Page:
Join world-renowned National Geographic photographer Frans Lanting for two days of instruction and inspiration that will change the way you look at photography and what you can do with your own camera.

With experiences from three decades of work in wild places – from the Amazon to Antarctica, Frans will introduce you to new ways to capture the wonders of the natural world with a camera. His class includes presentations about creative ideas and technical skills, and also features landscape and wildlife photography instruction during special field workshop sessions at prime photographic destinations along the California coast — Frans’s home ground for the past 30 years. The course will conclude with a critique of images submitted by viewers.

If you’re passionate about nature photography and want to improve your own photographic vision, you will be inspired by this unique course from a master photographer and teacher.


Reviews

Melissa
 

I was very excited to be chosen as one of the two students to be in the field shooting for this course. I have been shooting for a long time, but to be in the field with a world renowned nature photographer like Frans Lanting is a bit intimidating to say the least! However when we met that morning at 5:30AM to start shooting, Frans could not have been more charming. He put everyone at ease, and his enthusiasm to go capture fantastic images was infectious. He is an excellent instructor and has a way of sharing his knowledge that is very effective. It was truly inspiring to be involved (in a small way) in creating this course and also being a part of the live studio audience. Thank you again to Frans and the CreativeLive team. I have learned so much in a very short period of time and have been truly inspired by being around all of you. It was an invaluable experience that I will not soon forget!Keep up the great courses – clearly you are filling an important need for many people all over the world. CreativeLive rocks !

Kyrana
 

In response to the person who made the comment about the attendees not taking a lot of notes: I was an attendee. I believe every person had something to take notes with. I can't speak for anyone else, but for me, when I was told the attendees would be getting the class in our "My classes"; area and I could review it anytime I wanted, I chose to focus on the moment and not take a ton of notes. The Art of Seeing isn't a class chocked full of camera settings and gear guides; it is about figuring about what impact you want to make with your images and then creating those images followed up with examples and then refining your vision - telling a story. If the presentation had been more of a technical how-to, I might have taken more notes in class. I would encourage people not to be distracted by attendees not taking notes and I would hope after 2 days of instruction, if I enjoyed the presenter, that an informational list of his/her work or upcoming events would be posted so I could find out more. Frans Lanting is a fantastic storyteller. His willingness to show his vision and share his wisdom says much about who he is. He is one of the greatest photographers of our time. His desire to be eye to eye with the animals shows us the humanity in them, and in doing that, slowly helps to erase the line between Them and Us, making us all One. Just like Ansel Adams exposed us to and charged us with the knowledge of things we didn't know existed, therefore making us responsible for their safekeeping, Frans reveals animals to us that most of us will never have contact with outside of a zoo. He takes us into their living room, introduces us, enchants us, and then exposes how our actions impact them. But more than that, he doesn't just take us to far off and fantastic places, he looks in his very own community. Not all of us can be a National Geographic photographer, but this class shares with us how we all can make a difference in our own communities. And THAT, well, we are all capable of that.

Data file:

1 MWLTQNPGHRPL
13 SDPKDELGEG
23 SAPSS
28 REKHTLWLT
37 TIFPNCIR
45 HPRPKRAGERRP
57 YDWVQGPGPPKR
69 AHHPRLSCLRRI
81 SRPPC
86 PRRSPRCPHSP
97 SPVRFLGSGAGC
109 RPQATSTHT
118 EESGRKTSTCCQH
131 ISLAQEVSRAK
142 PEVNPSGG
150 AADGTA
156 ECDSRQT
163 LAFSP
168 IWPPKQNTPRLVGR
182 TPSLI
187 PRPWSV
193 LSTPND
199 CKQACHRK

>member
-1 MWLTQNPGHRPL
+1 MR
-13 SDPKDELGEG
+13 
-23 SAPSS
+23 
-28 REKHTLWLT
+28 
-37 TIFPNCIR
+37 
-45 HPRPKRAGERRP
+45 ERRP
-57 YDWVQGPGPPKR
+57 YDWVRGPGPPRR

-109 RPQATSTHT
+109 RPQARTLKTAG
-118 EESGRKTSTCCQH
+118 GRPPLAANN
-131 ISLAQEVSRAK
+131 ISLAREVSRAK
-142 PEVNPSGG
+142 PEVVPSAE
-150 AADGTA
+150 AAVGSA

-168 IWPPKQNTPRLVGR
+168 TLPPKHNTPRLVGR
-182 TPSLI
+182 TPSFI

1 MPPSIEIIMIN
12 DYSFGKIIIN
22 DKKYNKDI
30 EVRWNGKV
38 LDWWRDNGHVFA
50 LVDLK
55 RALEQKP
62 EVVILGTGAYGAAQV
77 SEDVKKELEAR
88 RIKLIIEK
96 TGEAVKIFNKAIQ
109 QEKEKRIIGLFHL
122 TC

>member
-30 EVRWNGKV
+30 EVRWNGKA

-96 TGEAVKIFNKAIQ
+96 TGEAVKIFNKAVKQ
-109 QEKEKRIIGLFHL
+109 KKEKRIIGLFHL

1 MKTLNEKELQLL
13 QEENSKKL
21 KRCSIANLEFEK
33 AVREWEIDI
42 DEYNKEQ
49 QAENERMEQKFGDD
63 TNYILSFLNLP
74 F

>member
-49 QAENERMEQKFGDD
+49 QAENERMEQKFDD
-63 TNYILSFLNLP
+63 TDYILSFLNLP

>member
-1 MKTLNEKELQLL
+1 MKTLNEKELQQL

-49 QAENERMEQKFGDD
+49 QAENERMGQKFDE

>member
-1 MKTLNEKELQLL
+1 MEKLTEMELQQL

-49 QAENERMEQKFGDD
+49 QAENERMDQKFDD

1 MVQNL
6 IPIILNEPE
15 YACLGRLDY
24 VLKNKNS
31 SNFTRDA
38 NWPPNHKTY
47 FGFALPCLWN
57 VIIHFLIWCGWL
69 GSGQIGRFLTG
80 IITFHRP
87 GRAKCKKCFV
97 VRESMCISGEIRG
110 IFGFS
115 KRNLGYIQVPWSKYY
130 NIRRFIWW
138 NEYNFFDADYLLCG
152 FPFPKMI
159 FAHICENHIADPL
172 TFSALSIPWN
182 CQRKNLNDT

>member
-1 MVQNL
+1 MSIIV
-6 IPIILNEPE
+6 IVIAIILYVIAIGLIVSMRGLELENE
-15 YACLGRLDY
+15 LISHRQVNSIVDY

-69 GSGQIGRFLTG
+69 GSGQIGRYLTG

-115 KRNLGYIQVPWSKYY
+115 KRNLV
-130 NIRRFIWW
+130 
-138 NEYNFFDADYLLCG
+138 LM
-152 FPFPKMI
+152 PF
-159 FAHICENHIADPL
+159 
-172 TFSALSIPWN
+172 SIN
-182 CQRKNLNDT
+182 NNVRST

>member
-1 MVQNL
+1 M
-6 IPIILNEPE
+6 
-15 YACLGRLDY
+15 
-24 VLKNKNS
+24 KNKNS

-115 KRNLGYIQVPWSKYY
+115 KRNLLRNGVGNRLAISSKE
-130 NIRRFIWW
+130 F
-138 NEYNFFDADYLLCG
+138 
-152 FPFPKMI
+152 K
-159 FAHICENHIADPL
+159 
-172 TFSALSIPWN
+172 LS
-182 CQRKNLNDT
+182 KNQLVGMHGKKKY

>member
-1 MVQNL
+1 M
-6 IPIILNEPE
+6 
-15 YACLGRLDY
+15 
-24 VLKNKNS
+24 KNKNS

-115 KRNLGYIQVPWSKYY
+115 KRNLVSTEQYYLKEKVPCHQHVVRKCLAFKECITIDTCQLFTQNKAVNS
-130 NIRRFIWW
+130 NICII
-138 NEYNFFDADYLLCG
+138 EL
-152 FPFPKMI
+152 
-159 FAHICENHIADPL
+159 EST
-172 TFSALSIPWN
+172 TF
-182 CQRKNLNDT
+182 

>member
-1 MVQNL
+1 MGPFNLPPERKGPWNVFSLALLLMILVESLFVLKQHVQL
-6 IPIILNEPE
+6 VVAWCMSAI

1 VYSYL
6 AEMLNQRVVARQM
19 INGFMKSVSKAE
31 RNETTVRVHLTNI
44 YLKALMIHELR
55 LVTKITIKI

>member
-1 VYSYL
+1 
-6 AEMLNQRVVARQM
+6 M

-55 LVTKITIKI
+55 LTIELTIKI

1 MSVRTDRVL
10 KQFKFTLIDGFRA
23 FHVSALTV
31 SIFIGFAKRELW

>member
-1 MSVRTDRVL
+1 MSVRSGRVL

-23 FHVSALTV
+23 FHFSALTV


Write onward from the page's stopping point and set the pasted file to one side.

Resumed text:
Robert Felice
 

This was a very good course, I learned a lot from the lectures, and I also picked up some good tips. Frans spent a bit of time trying to convince us that being a National Geographic photographer is nowhere as glamorous as you imagined it to be. He also emphasized just how much time it takes to capture a great image. I found the Field Trip lessons were useful demonstrations of how to work a scene, The last three lessons were about Frans' LIFE project, which I found interesting, but somewhat incidental to the main subject of the course. The images were breathtaking, however, and perhaps they will inspire me.